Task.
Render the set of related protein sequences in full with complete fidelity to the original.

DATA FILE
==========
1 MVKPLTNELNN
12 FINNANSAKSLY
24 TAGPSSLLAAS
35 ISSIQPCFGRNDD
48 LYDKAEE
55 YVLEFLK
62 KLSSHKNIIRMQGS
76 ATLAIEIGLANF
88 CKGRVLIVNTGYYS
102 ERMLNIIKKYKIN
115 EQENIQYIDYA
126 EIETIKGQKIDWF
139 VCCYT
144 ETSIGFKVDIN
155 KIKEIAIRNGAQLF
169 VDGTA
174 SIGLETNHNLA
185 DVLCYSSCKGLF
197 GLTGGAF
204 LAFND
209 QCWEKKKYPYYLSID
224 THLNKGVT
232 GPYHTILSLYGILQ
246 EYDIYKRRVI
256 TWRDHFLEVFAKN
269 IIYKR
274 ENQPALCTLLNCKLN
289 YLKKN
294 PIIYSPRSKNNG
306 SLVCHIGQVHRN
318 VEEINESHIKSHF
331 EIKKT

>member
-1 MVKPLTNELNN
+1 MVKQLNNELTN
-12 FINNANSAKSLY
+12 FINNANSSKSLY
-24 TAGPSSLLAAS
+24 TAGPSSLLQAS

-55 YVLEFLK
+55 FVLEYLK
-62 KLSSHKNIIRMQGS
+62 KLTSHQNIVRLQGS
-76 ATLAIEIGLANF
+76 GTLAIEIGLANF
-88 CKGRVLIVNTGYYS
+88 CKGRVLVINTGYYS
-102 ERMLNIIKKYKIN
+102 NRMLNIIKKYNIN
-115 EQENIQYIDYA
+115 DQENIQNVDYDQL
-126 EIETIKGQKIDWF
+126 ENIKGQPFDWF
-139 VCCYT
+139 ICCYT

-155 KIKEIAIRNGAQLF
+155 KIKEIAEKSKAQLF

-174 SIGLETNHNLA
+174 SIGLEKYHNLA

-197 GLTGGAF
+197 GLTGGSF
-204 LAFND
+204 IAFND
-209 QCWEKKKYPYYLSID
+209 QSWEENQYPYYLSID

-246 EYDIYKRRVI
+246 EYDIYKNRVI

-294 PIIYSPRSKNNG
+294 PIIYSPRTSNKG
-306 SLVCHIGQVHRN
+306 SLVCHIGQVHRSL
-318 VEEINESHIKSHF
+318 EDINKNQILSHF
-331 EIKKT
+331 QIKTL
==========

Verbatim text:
1 MVKPLTNELNN
12 FINNANSAKSLY
24 TAGPSSLLAAS
35 ISSIQPCFGRNDD
48 LYDKAEE
55 YVLEFLK
62 KLSSHKNIIRMQGS
76 ATLAIEIGLANF
88 CKGRVLIVNTGYYS
102 ERMLNIIKKYKIN
115 EQENIQYIDYA
126 EIETIKGQKIDWF
139 VCCYT
144 ETSIGFKVDIN
155 KIKEIAIRNGAQLF
169 VDGTA
174 SIGLETNHNLA
185 DVLCYSSCKGLF
197 GLTGGAF
204 LAFND
209 QCWEKKKYPYYLSID
224 THLNKGVT
232 GPYHTILSLYGILQ
246 EYDIYKRRVI
256 TWRDHFLEVFAKN
269 IIYKR
274 ENQPALCTLLNCKLN
289 YLKKN
294 PIIYSPRSKNNG
306 SLVCHIGQVHRN
318 VEEINESHIKSHF
331 EIKKT

>member
-1 MVKPLTNELNN
+1 MVKQLNNELTN
-12 FINNANSAKSLY
+12 FINNANSSKSLY
-24 TAGPSSLLAAS
+24 TAGPSSLLQAS

-55 YVLEFLK
+55 FVLEYLK
-62 KLSSHKNIIRMQGS
+62 KLTSHQNIVRLQGS
-76 ATLAIEIGLANF
+76 GTLAIEIGLANF
-88 CKGRVLIVNTGYYS
+88 CKGRVLVINTGYYS
-102 ERMLNIIKKYKIN
+102 NRMLNIIKKYNIN
-115 EQENIQYIDYA
+115 DQENIQNVDYDQL
-126 EIETIKGQKIDWF
+126 ENIKGQPFDWF
-139 VCCYT
+139 ICCYT

-155 KIKEIAIRNGAQLF
+155 KIKEIAEKSKAQLF

-174 SIGLETNHNLA
+174 SIGLEKYHNLA

-197 GLTGGAF
+197 GLTGGSF
-204 LAFND
+204 IAFND
-209 QCWEKKKYPYYLSID
+209 QSWEENQYPYYLSID

-246 EYDIYKRRVI
+246 EYDIYKNRVI

-294 PIIYSPRSKNNG
+294 PIIYSPRTSNKG
-306 SLVCHIGQVHRN
+306 SLVCHIGQVHRSL
-318 VEEINESHIKSHF
+318 EDINKNQILSHF
-331 EIKKT
+331 QIKTL